•>85%: of wetlands present in 1700 had been lost by 2000 – loss of wetlands is currently three times faster, in percentage terms, than forest loss.
Species, Populations and Varieties of Plants and Animals
•8 million: total estimated number of animal and plant species on Earth (including 5.5 million insect species)
•Tens to hundreds of times: the extent to which the current rate of global species extinction is higher compared to average over the last 10 million years, and the rate is accelerating
•Up to 1 million: species threatened with extinction, many within decades
•>500,000 (+/-9%): share of the world’s estimated 5.9 million terrestrial species with insufficient habitat for long term survival without habitat restoration
•>40%: amphibian species threatened with extinction
•Almost 33%: reef forming corals, sharks and shark relatives, and >33% marine mammals threatened with extinction
•25%: average proportion of species threatened with extinction across terrestrial, freshwater and marine vertebrate, invertebrate and plant groups that have been studied in sufficient detail
•At least 680: vertebrate species driven to extinction by human actions since the 16th century
•+/-10%: tentative estimate of proportion of insect species threatened with extinction
•>20%: decline in average abundance of native species in most major terrestrial biomes, mostly since 1900 +/-560 (+/-10%): domesticated breeds of mammals were extinct by 2016, with at least 1,000 more threatened
•3.5%: domesticated breed of birds extinct by 2016
•70%: increase since 1970 in numbers of invasive alien species across 21 countries with detailed records
•30%: reduction in global terrestrial habitat integrity caused by habitat loss and deterioration
•47%: proportion of terrestrial flightless mammals and 23% of threatened birds whose distributions may have been negatively impacted by climate change already
•>6: species of ungulate (hoofed mammals) would likely be extinct or surviving only in captivity today without conservation measures
Food and Agriculture
•300%: increase in food crop production since 1970
•23%: land areas that have seen a reduction in productivity due to land degradation
•>75%: global food crop types that rely on animal pollination
•US$235 to US$577 billion: annual value of global crop output at risk due to pollinator loss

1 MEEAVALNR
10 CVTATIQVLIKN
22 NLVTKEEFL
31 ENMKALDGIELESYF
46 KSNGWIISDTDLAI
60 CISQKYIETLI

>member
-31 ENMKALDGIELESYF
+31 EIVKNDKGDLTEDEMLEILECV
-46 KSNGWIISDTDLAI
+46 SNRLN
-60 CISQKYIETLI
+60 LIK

•5.6 gigatons: annual CO2 emissions sequestered in marine and terrestrial ecosystems – equivalent to 60% of global fossil fuel emission
•+/-11%: world population that is undernourished
•100 million: hectares of agricultural expansion in the tropics from 1980 to 2000, mainly cattle ranching in Latin America (+/-42 million ha), and plantations in Southeast Asia (+/-7.5 million ha, of which 80% is oil palm), half of it at the expense of intact forests
•3%: increase in land transformation to agriculture between 1992 and 2015, mostly at the expense of orests
•>33%: world’s land surface (and +/-75% of freshwater resources) devoted to crop or livestock production
•12%: world’s ice-free land used for crop production
•25%: world’s ice-free land used for grazing (+/-70% of drylands)
•+/-25%: greenhouse gas emissions caused by land clearing, crop production and fertilization, with animal-based food contributing 75% to that figure
•+/-30%: global crop production and global food supply provided by small land holdings (
•$100 billion: estimated level of financial support in OECD countries (2015) to agriculture that is potentially harmful to the environment
Oceans and Fishing
•33%: marine fish stocks in 2015 being harvested at unsustainable levels; 60% are maximally sustainably fished; 7% are underfished
•>55%: ocean area covered by industrial fishing
•3-10%: projected decrease in ocean net primary production due to climate change alone by the end of the century
•3-25%: projected decrease in fish biomass by the end of the century in low and high climate warming scenarios, respectively
•>90%: proportion of the global commercial fishers accounted for by small scale fisheries (over 30 million people) – representing nearly 50% of global fish catch
•Up to 33%: estimated share in 2011 of world’s reported fish catch that is illegal, unreported or unregulated
•>10%: decrease per decade in the extent of seagrass meadows from 1970-2000
•+/-50%: live coral cover of reefs lost since 1870s
•100-300 million: people in coastal areas at increased risk due to loss of coastal habitat protection
•400: low oxygen (hypoxic) coastal ecosystem ‘dead zones’ caused by fertilizers, affecting >245,000 km2
•29%: average reduction in the extinction risk for mammals and birds in 109 countries thanks to conservation investments from 1996 to 2008; the extinction risk of birds, mammals and amphibians would have been at least 20% greater without conservation action in recent decade